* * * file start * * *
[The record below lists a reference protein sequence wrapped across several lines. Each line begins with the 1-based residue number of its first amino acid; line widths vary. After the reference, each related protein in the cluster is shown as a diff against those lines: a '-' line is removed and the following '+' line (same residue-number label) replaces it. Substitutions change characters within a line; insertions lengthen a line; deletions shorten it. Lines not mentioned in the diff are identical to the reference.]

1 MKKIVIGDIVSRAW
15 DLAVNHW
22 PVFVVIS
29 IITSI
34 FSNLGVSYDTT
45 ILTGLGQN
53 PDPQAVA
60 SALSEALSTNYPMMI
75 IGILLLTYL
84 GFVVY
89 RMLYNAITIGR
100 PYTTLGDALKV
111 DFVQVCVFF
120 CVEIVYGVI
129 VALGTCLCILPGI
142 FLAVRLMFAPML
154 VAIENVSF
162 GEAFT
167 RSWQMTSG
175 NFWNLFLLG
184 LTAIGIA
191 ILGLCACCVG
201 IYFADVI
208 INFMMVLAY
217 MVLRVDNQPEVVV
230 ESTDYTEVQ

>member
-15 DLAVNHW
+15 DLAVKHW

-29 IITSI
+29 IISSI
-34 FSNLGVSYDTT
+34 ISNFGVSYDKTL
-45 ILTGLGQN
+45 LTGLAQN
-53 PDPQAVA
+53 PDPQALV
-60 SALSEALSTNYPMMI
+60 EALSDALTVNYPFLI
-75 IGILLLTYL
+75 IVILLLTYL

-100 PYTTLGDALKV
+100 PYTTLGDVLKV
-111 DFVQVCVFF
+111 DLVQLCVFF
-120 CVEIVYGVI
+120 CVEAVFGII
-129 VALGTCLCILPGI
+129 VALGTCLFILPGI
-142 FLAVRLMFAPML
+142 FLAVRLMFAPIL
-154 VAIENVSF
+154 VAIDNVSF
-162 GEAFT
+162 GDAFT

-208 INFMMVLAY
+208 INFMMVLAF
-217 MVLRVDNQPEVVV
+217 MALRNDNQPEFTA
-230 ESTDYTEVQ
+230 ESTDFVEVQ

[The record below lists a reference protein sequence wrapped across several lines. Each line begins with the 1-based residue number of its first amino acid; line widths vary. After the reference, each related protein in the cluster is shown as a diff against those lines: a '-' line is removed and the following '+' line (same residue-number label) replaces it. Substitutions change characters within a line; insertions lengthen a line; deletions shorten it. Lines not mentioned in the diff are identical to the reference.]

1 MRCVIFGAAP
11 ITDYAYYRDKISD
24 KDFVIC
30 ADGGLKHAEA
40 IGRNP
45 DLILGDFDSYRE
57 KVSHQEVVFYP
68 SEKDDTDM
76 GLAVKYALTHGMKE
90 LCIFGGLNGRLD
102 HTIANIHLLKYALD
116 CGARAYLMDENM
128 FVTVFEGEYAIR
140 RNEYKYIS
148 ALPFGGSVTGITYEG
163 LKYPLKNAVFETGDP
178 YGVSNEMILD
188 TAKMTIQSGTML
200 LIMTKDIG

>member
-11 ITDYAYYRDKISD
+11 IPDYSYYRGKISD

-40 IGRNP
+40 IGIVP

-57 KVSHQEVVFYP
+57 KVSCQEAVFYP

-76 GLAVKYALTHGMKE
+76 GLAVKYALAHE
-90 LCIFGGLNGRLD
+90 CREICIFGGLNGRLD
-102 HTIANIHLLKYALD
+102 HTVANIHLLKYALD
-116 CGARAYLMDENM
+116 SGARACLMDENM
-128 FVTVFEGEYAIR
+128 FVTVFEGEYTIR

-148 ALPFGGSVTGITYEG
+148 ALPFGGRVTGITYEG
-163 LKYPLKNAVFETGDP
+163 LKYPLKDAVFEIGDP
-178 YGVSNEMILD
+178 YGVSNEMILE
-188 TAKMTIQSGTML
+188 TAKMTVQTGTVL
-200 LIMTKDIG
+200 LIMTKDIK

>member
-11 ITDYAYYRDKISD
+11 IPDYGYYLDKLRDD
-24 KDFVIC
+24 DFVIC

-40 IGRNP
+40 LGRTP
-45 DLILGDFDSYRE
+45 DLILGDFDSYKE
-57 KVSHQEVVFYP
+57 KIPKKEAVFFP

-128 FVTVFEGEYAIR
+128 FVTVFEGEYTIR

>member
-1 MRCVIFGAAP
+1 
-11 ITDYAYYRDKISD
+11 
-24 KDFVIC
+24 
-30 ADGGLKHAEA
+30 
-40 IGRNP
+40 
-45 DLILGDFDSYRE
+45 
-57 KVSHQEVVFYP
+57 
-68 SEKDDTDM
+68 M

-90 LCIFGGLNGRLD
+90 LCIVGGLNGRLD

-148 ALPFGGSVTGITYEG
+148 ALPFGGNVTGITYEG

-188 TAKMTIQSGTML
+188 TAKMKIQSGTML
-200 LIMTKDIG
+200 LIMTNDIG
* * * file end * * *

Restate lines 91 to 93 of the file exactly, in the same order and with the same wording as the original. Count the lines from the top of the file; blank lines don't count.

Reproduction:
+76 GLAVKYALAHE
-90 LCIFGGLNGRLD
+90 CREICIFGGLNGRLD